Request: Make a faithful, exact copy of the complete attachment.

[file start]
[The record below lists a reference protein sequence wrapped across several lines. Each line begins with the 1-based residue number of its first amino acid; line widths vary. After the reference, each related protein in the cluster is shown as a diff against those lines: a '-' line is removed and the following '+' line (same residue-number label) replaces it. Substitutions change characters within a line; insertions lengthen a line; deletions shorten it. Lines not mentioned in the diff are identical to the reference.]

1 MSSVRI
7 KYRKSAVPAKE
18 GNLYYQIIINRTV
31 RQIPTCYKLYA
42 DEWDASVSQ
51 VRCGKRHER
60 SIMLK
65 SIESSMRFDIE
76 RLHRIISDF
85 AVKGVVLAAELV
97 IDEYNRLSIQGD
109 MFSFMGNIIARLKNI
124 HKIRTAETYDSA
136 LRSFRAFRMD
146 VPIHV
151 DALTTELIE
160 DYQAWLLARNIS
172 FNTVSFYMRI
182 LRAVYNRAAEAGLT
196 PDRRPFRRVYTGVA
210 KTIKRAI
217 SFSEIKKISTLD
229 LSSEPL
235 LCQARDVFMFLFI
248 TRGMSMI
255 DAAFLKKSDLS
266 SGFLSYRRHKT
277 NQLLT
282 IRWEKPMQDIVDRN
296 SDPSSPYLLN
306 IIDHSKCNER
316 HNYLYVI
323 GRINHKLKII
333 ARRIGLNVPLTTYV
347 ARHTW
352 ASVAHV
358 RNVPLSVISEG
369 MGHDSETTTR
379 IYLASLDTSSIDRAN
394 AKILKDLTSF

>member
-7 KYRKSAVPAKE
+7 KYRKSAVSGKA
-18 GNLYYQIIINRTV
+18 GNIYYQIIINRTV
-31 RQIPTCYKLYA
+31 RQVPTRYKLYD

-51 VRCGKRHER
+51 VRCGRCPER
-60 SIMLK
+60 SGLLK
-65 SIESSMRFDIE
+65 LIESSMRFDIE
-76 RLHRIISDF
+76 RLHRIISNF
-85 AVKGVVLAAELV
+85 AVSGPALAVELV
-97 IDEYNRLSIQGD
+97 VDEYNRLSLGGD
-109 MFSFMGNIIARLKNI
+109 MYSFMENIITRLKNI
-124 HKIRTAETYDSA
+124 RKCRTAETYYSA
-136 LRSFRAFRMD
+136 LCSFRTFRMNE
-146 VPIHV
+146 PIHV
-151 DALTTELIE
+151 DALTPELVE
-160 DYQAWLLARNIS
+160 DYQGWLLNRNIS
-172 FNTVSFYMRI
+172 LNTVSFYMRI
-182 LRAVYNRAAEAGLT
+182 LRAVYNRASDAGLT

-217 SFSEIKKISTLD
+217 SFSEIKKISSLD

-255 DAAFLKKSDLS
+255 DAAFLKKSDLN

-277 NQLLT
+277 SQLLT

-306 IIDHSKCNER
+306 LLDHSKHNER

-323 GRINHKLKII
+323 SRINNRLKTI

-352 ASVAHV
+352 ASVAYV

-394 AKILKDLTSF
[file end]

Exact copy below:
[The record below lists a reference protein sequence wrapped across several lines. Each line begins with the 1-based residue number of its first amino acid; line widths vary. After the reference, each related protein in the cluster is shown as a diff against those lines: a '-' line is removed and the following '+' line (same residue-number label) replaces it. Substitutions change characters within a line; insertions lengthen a line; deletions shorten it. Lines not mentioned in the diff are identical to the reference.]

1 MSSVRI
7 KYRKSAVPAKE
18 GNLYYQIIINRTV
31 RQIPTCYKLYA
42 DEWDASVSQ
51 VRCGKRHER
60 SIMLK
65 SIESSMRFDIE
76 RLHRIISDF
85 AVKGVVLAAELV
97 IDEYNRLSIQGD
109 MFSFMGNIIARLKNI
124 HKIRTAETYDSA
136 LRSFRAFRMD
146 VPIHV
151 DALTTELIE
160 DYQAWLLARNIS
172 FNTVSFYMRI
182 LRAVYNRAAEAGLT
196 PDRRPFRRVYTGVA
210 KTIKRAI
217 SFSEIKKISTLD
229 LSSEPL
235 LCQARDVFMFLFI
248 TRGMSMI
255 DAAFLKKSDLS
266 SGFLSYRRHKT
277 NQLLT
282 IRWEKPMQDIVDRN
296 SDPSSPYLLN
306 IIDHSKCNER
316 HNYLYVI
323 GRINHKLKII
333 ARRIGLNVPLTTYV
347 ARHTW
352 ASVAHV
358 RNVPLSVISEG
369 MGHDSETTTR
379 IYLASLDTSSIDRAN
394 AKILKDLTSF

>member
-7 KYRKSAVPAKE
+7 KYRKSAVSGKA
-18 GNLYYQIIINRTV
+18 GNIYYQIIINRTV
-31 RQIPTCYKLYA
+31 RQVPTRYKLYD

-51 VRCGKRHER
+51 VRCGRCPER
-60 SIMLK
+60 SGLLK
-65 SIESSMRFDIE
+65 LIESSMRFDIE
-76 RLHRIISDF
+76 RLHRIISNF
-85 AVKGVVLAAELV
+85 AVSGPALAVELV
-97 IDEYNRLSIQGD
+97 VDEYNRLSLGGD
-109 MFSFMGNIIARLKNI
+109 MYSFMENIITRLKNI
-124 HKIRTAETYDSA
+124 RKCRTAETYYSA
-136 LRSFRAFRMD
+136 LCSFRTFRMNE
-146 VPIHV
+146 PIHV
-151 DALTTELIE
+151 DALTPELVE
-160 DYQAWLLARNIS
+160 DYQGWLLNRNIS
-172 FNTVSFYMRI
+172 LNTVSFYMRI
-182 LRAVYNRAAEAGLT
+182 LRAVYNRASDAGLT

-217 SFSEIKKISTLD
+217 SFSEIKKISSLD

-255 DAAFLKKSDLS
+255 DAAFLKKSDLN

-277 NQLLT
+277 SQLLT

-306 IIDHSKCNER
+306 LLDHSKHNER

-323 GRINHKLKII
+323 SRINNRLKTI

-352 ASVAHV
+352 ASVAYV

-394 AKILKDLTSF